Edited by Kate Findley and proofread by Angela Shoemaker, The Great Courses Daily
Typically, it’s best to get vitamins from their natural food sources. For folate, though, this may not be the case. Professor Anding explains.
Functions and Sources of Folate
Folate, also called vitamin B9 or folic acid, is named for its primary food sources: foliage. When you’re thinking of food sources of folic acid, think green and leafy.
Multiple forms of the vitamin exist. Folic acid is the most stable one, and it’s the form found in most fortified foods including breakfast cereal.
Thus, breakfast cereal is a great source of folic acid, but you wash off some of that water-soluble vitamin into the milk. If you discard the milk, you’ve discarded some of the folic acid—so be sure to drink the milk with your cereal.
Folate is needed for the metabolism of amino acids. It’s unique in the fact that it also plays a role in the synthesis of DNA. It also is absolutely critical for cell division—which will explain in part some of the medicines developed around this function.
Folic Acid, Pregnancy, and Cancer
Folate is also instrumental for the development of the neural tube that forms in the first six weeks of pregnancy. A neural tube develops before a woman might even know that she’s pregnant. Neural tube defects include the diseases spina bifida and anencephaly, where the infant is born without a portion of his or her brain. Since 50% of pregnancies are unplanned, all sexually active women of childbearing age should take a multivitamin containing folic acid.
“The unusual thing is we have a pretty high incidence of neural tube defects in south Texas; so Baylor College of Medicine did a study, taking a look at what it would take to keep individuals taking folic acid,” Professor Anding said. “The only way we could keep impoverished youth, with a high prevalence of neural tube defects, from omitting folic acid was to provide them a multivitamin. If we suggested that they buy a multivitamin, they weren’t going to do it. If we provided it, they would take it.”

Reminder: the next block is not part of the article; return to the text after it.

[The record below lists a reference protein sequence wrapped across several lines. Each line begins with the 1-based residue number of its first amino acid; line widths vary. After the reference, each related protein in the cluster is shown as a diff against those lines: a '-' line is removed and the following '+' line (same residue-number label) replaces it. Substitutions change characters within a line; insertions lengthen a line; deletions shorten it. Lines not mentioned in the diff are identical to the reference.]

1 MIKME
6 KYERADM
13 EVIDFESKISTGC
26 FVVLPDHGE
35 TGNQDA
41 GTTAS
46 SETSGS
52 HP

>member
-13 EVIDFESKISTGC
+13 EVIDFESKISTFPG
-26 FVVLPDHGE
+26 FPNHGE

Anding’s team found that in the Hispanic population, the cultural influences on pregnancy prevention were not universal. Many women in their subject population believed that having a baby before the age of 20 was beneficial, and termination was not an option for them.
“If they became pregnant and had a baby with spina bifida, we could have prevented that by giving them folic acid, provided they would take it,” Professor Anding said.
A Harvard nurses’ study suggested that women who took folate for over 15 years had a significant reduction in colon cancer. Other studies suggest that if the cancer is already present but undiagnosed, folate may actually fuel the fire, given its role in cell division. That is because if folic acid is needed for normal cell division and the cancer is already present, folic acid may help continue that cancer on its growth path.
When it comes to the bioavailability of folate, the form is important. The body absorbs about 100% of folic acid in fortified foods and supplements if it’s on an empty stomach. So, this is a case where the folic acid that is sprayed on breakfast cereal is actually more biologically available than the folate in food.
However, only 85% of folate is going to be absorbed if other foods are present in that meal. For example, suppose you have breakfast cereal in the morning along with scrambled eggs and some fruit.
The more foods you add, the less bioavailable that folic acid on your breakfast cereal is. Only between 50% and around 67% of folate naturally occurring in foods is available. Although green leafy vegetables are a great source of folate, the bioavailability of folic acid in broccoli is not going to be as good as folic acid in breakfast cereal.